How the Adrenal Axis Works

What is the adrenal axis?

The adrenal axis (hypothalamic-pituitary-adrenal axis) refers to a complex set of interactions and feedback loops between the hypothalamus, pituitary and adrenal glands. This system regulates the body’s response to stress, immune function, energy expenditure, mood, emotions and libido. 


What are the adrenal glands?

  • There is an adrenal gland located above each kidney
  • They produce a number of different hormones
  • The adrenal glands are composed of an outer cortex and an inner medulla

Adrenal cortex

The adrenal cortex is responsible for producing cortisol and aldosterone.

Cortisol

  • Cortisol is a steroid hormone (glucocorticoid)
  • It is released in response to stress and low blood-glucose concentration.
  • Some of its functions include:
    • Increasing blood glucose levels by promoting gluconeogenesis
    • Suppressing the immune system
    • Aiding the metabolism of fat, protein and carbohydrates

 

Aldosterone

  • Aldosterone is also a steroid hormone (mineralocorticoid)
  • Its main function is to increase blood volume
  • It causes reabsorption of sodium and water, in addition to excretion of potassium

Adrenal medulla

  • The adrenal medulla produces adrenaline and noradrenaline (both have similar actions).
  • They are released as an acute response to stress and imitate many of the effects of cortisol
  • They essentially prepare the body for “fight or flight”↑HR,  ↑BP,  ↑blood flow to muscles
  • Release is under direct control from the hypothalamus
  • Adrenaline and noradrenaline have a much shorter half life than cortisol

How cortisol is regulated

Glucocorticoid production is regulated by the hypothalamic-pituitary-adrenal-axis.

  1. Corticotropin-releasing hormone (CRH) is secreted from the hypothalamus. This release is influenced by stress levelstime of day and serum cortisol levels.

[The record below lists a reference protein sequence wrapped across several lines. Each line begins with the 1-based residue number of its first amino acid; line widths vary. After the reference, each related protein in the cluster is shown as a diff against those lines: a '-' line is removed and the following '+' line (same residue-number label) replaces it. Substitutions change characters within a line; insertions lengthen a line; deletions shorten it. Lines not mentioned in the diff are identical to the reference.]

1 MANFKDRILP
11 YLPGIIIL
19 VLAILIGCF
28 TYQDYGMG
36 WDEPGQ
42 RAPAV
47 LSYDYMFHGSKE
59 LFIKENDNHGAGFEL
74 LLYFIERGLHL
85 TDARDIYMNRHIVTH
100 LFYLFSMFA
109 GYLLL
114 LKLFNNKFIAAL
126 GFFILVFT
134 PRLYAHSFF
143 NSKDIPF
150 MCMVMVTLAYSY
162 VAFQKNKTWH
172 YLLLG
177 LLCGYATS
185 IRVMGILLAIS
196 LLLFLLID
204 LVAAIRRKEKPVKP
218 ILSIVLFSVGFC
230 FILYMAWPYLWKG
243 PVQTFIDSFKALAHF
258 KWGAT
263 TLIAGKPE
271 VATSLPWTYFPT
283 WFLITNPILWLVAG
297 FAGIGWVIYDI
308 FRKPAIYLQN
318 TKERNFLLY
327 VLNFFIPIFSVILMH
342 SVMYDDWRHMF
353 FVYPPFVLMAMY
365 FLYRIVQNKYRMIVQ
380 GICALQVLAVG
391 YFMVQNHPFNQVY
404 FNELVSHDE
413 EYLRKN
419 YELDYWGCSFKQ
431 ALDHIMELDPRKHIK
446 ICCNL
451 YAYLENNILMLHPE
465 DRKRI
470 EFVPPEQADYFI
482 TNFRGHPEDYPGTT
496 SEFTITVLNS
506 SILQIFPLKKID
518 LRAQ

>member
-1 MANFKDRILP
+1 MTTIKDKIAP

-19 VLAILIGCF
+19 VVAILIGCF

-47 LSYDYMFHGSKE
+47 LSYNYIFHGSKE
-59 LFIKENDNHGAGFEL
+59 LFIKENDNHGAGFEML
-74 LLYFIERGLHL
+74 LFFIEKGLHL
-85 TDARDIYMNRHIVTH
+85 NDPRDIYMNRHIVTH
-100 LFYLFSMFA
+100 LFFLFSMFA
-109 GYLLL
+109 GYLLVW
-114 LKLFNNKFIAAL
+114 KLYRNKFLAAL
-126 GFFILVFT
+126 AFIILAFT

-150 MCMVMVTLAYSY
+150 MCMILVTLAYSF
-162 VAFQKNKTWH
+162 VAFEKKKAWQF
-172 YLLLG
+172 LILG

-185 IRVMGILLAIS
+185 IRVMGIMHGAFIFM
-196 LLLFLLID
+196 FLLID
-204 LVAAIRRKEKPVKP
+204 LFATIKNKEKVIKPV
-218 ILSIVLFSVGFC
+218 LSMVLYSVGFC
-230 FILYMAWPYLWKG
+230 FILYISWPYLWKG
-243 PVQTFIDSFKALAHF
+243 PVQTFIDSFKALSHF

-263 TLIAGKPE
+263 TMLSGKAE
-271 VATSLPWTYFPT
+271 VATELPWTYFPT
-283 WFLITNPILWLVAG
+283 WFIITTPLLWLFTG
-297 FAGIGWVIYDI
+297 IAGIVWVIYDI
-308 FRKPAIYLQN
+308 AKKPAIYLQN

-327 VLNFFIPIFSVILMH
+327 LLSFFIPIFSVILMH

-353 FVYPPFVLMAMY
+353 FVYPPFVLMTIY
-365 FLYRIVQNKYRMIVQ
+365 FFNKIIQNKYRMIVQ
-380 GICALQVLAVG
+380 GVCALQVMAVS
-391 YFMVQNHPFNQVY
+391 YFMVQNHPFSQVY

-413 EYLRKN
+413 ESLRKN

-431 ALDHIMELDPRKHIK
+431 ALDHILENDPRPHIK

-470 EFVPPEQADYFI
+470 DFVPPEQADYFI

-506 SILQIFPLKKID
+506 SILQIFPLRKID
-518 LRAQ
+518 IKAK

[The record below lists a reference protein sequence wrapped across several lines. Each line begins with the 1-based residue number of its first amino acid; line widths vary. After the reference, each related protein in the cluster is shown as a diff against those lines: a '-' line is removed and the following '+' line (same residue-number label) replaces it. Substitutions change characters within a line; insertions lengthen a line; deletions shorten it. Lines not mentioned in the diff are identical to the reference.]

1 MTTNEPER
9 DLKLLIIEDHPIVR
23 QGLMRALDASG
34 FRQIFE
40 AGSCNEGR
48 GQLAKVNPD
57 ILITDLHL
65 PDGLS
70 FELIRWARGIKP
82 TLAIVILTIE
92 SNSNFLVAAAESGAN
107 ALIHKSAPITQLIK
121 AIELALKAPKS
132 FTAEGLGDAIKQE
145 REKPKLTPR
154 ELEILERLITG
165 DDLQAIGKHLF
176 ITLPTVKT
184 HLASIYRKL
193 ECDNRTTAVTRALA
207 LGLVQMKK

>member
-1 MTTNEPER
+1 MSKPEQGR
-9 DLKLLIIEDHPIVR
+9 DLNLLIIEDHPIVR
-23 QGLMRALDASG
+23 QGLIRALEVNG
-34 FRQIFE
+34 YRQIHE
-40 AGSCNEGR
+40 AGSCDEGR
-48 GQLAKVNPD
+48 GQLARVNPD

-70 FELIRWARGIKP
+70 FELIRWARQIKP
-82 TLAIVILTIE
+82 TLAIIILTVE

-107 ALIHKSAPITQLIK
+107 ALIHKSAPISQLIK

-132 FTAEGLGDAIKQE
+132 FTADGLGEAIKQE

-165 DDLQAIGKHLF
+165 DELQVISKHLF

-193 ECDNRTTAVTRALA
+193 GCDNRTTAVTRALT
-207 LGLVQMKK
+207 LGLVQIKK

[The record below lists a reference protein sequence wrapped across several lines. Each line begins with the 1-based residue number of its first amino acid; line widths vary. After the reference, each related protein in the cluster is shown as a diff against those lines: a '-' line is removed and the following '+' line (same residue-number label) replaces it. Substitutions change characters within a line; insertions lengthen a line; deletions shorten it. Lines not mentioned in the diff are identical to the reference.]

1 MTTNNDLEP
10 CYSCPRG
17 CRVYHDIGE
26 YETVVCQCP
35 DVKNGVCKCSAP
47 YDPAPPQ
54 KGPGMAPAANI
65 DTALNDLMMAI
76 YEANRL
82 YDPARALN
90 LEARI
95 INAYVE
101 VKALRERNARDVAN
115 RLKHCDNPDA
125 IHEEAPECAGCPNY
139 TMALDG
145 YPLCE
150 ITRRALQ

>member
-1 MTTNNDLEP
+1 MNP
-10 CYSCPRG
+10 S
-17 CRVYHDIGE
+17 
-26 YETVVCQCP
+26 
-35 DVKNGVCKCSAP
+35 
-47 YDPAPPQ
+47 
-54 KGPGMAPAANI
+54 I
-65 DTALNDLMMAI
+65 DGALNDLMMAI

2. CRH travels in the blood and binds to specific receptors in the pituitary gland. This binding causes increased production of adrenocorticotropic hormone (ACTH).
  3. ACTH is released into the bloodstream and travels to the adrenal glands, where it binds to specific receptors on the adrenal cortex.
  4. This binding of ACTH to the receptors stimulates the adrenal cortex to release cortisol into the bloodstream, where it has a wide range of effects (see below).
  5. Increased serum cortisol levels inhibit the production of CRH and ACTH via negative feedback, preventing the overproduction of cortisol.
Hypothalamic-Pituitary-Adrenal Axis Diagram
Hypothalamic-Pituitary-Adrenal axis diagram
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How aldosterone is regulated

1. Low blood volume triggers the release of angiotensin II.
2. Angiotensin II stimulates the adrenal cortex to produce aldosterone.

Aldosterone has a number of different actions:

  • Sodium reabsorption
  • Water reabsorption
  • Potassium excretion

3. Aldosterone’s actions result in a net increase in blood volume.
4. Increased blood volume inhibits the production of Angiotensin II via negative feedback.



 
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